Run Python in Docker: Hosting a Python Script on Docker

Filed Under: Python Advanced
Hosting Python Script On A Docker Container

Hello readers! In this article, we will be Understanding the process of Hosting a Python script on a Docker Container in detail. So, let us begin!

What is a Container?

A Container is a package of all the system and software requirements that are needed to run an application on the cloud. It comprises the run-time execution files, system settings, code, and libraries.

Thus, with containers, we can modify the specifications as containers are writable and then host the applications easily on them.

Hosting a Python script on Docker

Having understood about containers, it is now the time to implement a script through containers. By this, we will ensure the container takes care of all the requirements and hosting.

Before deploying the script, let us understand the flow of hosting an application on a container in Docker.

Recommended Read: How to install Docker on Ubuntu?

  1. At first, we need to create a Dockerfile. A Dockerfile is a blueprint that is necessary to create images in Docker. It contains all the necessary commands which we would usually execute through the command line to create an image for the container.
  2. Having created a Dockerfile, we would now require to build an image on top of the Dockerfile. A Docker image can be considered as a template that helps create a container in docker. It packs up the applications and sets the server environment, thus making it easy for us to use the environment for hosting the applications over containers in a convenient manner.
  3. Now, we can run the image to see the output of the python script over. As soon as the image runs, a container with a random name gets created.

Now, let us start with the implementation!! We would be using the below Python script to host it on the docker container.

lst = list()
lst = ['Python', 'Machine Learning', 'R Language', 'Bootstrap']
for x in lst:

In the above script, we have created a list and then iterated through a for loop to print the elements of the Python list.

1. Create a Dockerfile


FROM python:3
CMD [ "python", "./" ]

There are certain directives offered by Dockerfile as shown below–

  • FROM – This directive sets the base image for the subsequent instructions to work on. In this example, we have set python version 3 as the base image. Now, the Dockerfile would fetch this base image from the Docker Hub which is actually a repository of open-source images.
  • ADD – The ADD instruction copies new files, directories, or remote file URLs from <src> and adds them to the filesystem of the image at the path <destination>. In our case, the src =, and the destination is /
  • CMD – This directive runs the services alongside the base image in a customized manner.

2. Building an image from the Dockerfile

After building the Dockerfile, we now need to build the image on top of the Dockerfile using the below command–

docker build -t image-name:tag .

We can provide any customized image name to it and the tag helps it segregate from other images on the hub.


docker build -t python-img:5.0 .


[+] Building 5.4s (7/7) FINISHED
 => [internal] load build definition from Dockerfile                                                             0.1s 
 => => transferring dockerfile: 31B                                                                              0.0s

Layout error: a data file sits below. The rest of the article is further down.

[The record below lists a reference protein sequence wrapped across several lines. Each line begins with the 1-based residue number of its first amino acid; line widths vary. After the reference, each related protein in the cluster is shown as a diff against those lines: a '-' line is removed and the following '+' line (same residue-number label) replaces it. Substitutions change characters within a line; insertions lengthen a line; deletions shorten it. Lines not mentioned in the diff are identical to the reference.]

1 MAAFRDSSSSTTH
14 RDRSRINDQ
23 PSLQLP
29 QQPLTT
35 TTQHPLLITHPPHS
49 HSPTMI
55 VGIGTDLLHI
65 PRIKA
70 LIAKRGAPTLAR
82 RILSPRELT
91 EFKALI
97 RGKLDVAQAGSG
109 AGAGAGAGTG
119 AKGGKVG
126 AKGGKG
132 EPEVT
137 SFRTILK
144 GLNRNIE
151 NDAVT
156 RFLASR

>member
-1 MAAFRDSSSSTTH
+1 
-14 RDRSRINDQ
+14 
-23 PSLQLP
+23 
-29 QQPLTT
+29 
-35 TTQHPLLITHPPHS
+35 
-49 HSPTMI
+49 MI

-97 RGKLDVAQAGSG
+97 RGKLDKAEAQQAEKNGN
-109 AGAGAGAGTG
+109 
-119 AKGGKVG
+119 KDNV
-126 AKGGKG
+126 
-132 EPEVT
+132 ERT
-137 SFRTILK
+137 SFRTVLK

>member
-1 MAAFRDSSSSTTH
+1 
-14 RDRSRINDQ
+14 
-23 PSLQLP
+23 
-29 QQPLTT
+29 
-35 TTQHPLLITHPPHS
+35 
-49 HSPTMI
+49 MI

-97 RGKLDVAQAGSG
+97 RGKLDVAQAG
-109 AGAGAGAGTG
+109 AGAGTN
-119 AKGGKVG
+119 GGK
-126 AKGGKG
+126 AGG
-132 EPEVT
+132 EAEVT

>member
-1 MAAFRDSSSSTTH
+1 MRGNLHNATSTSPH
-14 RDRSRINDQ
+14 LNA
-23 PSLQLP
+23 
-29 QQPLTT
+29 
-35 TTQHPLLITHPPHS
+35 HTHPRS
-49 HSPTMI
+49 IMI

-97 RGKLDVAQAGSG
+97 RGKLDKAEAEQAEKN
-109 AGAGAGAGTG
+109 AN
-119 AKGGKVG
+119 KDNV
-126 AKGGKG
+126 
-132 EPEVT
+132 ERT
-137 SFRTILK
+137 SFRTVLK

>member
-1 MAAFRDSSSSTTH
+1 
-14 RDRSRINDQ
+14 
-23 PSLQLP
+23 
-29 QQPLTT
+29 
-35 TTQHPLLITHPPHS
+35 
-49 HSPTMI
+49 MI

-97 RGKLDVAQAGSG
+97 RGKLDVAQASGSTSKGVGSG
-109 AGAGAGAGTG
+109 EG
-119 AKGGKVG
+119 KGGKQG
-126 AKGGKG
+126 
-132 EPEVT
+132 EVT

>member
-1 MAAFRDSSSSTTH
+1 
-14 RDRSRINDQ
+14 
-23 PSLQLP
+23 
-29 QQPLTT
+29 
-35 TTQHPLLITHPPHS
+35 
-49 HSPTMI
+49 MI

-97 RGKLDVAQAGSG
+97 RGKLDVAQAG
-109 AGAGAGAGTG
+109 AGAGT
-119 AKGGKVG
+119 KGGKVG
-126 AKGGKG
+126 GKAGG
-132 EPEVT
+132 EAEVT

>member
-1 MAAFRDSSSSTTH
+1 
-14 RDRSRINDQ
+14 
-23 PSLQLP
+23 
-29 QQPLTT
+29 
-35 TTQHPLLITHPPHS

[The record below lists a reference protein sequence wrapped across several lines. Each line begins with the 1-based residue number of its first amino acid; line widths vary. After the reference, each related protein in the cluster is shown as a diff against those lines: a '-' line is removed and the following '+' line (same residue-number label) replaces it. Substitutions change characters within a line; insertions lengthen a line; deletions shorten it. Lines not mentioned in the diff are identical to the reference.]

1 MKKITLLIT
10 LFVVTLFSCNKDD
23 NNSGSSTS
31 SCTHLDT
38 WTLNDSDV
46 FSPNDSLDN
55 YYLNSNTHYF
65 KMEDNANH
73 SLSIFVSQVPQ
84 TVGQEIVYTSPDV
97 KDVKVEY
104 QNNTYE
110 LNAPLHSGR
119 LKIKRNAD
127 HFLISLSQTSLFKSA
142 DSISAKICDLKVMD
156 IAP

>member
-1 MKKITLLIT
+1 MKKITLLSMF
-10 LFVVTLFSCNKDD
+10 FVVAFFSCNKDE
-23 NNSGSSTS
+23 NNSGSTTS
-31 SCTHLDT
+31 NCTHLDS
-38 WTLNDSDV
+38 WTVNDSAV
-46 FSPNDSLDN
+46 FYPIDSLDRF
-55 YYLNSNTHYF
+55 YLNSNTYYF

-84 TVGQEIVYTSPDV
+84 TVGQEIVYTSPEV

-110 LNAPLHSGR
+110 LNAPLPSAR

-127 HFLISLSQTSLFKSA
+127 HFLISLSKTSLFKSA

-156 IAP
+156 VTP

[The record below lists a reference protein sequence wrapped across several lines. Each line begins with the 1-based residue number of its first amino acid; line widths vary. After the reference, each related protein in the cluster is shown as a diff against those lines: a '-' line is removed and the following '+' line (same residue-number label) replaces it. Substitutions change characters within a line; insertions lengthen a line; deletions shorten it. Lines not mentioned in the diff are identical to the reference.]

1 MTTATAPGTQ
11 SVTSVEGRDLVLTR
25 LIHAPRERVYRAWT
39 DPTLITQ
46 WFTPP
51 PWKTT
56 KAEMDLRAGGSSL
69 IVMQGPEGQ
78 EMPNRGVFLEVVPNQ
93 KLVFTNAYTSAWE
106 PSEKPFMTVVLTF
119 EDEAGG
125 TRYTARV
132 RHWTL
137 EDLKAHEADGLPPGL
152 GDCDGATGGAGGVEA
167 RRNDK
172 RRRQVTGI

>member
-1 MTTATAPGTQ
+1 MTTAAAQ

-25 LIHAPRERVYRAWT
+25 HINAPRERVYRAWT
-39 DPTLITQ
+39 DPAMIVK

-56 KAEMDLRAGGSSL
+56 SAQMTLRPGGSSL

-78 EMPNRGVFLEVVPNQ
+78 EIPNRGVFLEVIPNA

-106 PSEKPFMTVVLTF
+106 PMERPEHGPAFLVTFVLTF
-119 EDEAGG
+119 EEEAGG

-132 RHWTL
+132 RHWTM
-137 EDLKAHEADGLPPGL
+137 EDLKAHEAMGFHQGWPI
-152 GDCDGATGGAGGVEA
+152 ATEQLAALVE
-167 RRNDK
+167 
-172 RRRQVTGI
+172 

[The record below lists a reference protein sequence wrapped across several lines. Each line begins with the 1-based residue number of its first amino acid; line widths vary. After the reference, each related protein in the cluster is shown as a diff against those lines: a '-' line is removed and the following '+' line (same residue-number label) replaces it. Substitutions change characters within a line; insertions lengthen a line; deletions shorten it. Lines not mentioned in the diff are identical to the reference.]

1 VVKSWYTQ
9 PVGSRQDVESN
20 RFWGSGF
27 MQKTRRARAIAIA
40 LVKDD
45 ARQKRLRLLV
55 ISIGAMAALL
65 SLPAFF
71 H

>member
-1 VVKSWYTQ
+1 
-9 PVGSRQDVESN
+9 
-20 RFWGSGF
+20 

=> [internal] load .dockerignore                                                                                0.1s 
 => => transferring context: 2B                                                                                  0.0s 
 => [internal] load metadata for                                                      5.0s 
 => [internal] load build context                                                                                0.1s 
 => => transferring context: 31B                                                                                 0.0s 
 => [1/2] FROM  0.0s 
 => CACHED [2/2] ADD /                                                                                 0.0s 
 => exporting to image                                                                                           0.1s 
 => => exporting layers                                                                                          0.0s 
 => => writing image sha256:8b2da808b361bc5112e2afa087b9eb4e305304bcc53c18925d04fe8003f92975                     0.0s 
 => => naming to  

We need to remember that docker images are read only structures and can run independently. On the other side, a container is built on top of an image and it needs an image to run itself.

3. Run the docker image

Let us now run our created image to see the python script’s output from the container on the GIT BASH console.

docker run python-img:5.0


Machine learning
R language

We can also see the reflection of the image running on the Docker Community Edition Console as shown below–

Docker Image
Docker Image

As mentioned in the previous section, a container with a random name gets created for the called image as seen below:

Docker Container
Docker Container

We can even create containers with customized names and run the script through the container using the below command:

docker run -it --name container-name image:tag


docker run -it --name sample python-img:5.0


Machine learning
R language
Docker Customized Container
Docker Customized Container

As seen above, we see two containers created over the same image that we had created earlier.


By this, we have come to the end of this topic. Feel free to comment below, in case you come across any question.

For more such posts related to Python, stay tuned and till then, Happy Learning!! 馃檪


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